Vascular abnormalities in patients with neurofibromatosis syndrome type I: Clinical spectrum, management, and results

Gustavo S. Oderich, Timothy M. Sullivan, Thomas C. Bower, Peter Gloviczki, Dylan V. Miller, Dudica Babovic-Vuksanovic, Thanila A. Macedo, Anthony Stanson

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210 Scopus citations


Purpose: Neurofibromatosis type I (NF-I) is an autosomal dominant disorder affecting one in 3000 individuals. Vascular abnormalities are a well-recognized manifestation of NF-I. The purpose of this study is to review the spectrum, management, and clinical outcome of patients with vascular abnormalities and NF-I. Methods: We retrospectively reviewed 31 patients (15 males, 16 females) with clinical NF-I and vascular abnormalities identified from imaging or operative findings between 1976 and 2005. Results: The diagnosis of NF-I was made at a mean age of 11 ± 10 years with vascular lesions identified at a mean age of 38 ± 16 years. There were 76 vascular abnormalities, including 38 aneurysms, 20 arterial stenoses, 5 arteriovenous malformations (AVM), 5 arteries compressed or invaded by neural tumors, and 6 abnormalities of the heart valves. Arterial lesions were located in the aorta (n = 17) and in the renal (n = 12), mesenteric (n = 12), carotid-vertebral (n = 10), intracerebral (n = 4), and subclavian-axillary and iliofemoral arteries (3 each). Interventions were required in 23 patients (74%); 15 underwent 24 arterial reconstructions, including 9 renal, 8 aortic, 4 mesenteric, 2 carotid, and 1 femoral. The other eight patients had excision of AVM in three, vessel ligation in two, and clipping of cerebral aneurysms, coil embolization of hepatic aneurysms, and left thoracotomy in one patient each. One patient died of ruptured abdominal aortic aneurysm. Six patients (26%) had postoperative complications, including pneumonia in two, and stroke, acalculous cholecystitis, brachial plexopathy and chylothorax in one patient each. The median follow up was 4.1 years (range, 6 months to 20 years). Late vascular problems developed in three patients, including graft stenoses in two and rupture of another aortic aneurysm in one. Freedom from graft-related complications was 83% at 10 years. Patient survival at 10 years was 77%, less than the 86% expected survival for the general population (P < .001). Conclusion: Patients with NF-I have a wide spectrum of vascular abnormalities, most notably aneurysms or stenoses of the aortic, renal, and mesenteric circulation. Operative treatment of symptomatic patients with vascular lesions or large aneurysms is safe, effective, and durable.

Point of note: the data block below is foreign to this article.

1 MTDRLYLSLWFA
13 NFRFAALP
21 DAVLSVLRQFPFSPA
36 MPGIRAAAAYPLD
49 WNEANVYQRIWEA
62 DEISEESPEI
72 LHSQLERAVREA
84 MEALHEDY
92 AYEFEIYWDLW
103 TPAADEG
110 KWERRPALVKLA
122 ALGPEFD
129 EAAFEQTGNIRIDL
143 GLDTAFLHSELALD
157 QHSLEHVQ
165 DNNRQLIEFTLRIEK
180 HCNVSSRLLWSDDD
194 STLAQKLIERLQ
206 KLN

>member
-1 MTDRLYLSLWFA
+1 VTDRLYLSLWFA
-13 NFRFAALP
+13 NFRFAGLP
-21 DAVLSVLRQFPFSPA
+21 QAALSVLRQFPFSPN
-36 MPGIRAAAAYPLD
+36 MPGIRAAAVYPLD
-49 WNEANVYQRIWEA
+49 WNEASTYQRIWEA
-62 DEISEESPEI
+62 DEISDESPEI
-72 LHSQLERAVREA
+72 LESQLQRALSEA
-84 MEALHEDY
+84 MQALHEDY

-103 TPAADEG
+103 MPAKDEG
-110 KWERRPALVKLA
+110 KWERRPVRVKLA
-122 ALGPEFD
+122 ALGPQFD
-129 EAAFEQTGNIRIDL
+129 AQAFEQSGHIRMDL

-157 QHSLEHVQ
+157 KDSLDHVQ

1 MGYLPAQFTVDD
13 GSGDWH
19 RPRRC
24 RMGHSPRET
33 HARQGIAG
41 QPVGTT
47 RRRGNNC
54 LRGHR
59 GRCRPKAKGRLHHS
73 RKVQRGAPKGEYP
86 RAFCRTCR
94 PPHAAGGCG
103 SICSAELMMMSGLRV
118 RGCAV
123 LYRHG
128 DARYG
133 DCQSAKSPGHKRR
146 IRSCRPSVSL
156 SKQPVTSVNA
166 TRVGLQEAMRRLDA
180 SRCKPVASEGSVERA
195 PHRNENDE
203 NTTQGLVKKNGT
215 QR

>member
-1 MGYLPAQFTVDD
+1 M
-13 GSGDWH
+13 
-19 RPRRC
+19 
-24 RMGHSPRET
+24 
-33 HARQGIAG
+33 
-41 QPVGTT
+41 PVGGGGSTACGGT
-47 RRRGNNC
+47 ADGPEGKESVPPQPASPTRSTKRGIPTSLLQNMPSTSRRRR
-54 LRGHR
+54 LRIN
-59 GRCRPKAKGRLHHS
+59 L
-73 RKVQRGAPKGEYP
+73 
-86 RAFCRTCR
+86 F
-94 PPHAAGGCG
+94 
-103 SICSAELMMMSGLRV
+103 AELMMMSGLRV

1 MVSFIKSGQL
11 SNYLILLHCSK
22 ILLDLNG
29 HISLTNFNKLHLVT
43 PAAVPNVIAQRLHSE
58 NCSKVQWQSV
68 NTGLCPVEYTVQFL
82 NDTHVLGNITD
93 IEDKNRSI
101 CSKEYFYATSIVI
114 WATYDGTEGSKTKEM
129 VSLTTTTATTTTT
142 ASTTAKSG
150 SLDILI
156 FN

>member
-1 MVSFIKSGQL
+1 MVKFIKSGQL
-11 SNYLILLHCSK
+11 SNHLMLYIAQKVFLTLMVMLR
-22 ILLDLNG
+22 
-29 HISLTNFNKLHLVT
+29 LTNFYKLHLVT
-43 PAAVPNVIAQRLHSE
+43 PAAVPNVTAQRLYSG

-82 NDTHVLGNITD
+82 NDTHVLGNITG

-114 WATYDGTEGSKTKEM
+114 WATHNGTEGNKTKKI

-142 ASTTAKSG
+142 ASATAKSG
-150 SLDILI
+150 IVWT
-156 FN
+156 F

Original languageEnglish (US)
Pages (from-to)475-484.e1
JournalJournal of vascular surgery
Issue number3
StatePublished - Sep 2007

ASJC Scopus subject areas

  • Surgery
  • Cardiology and Cardiovascular Medicine


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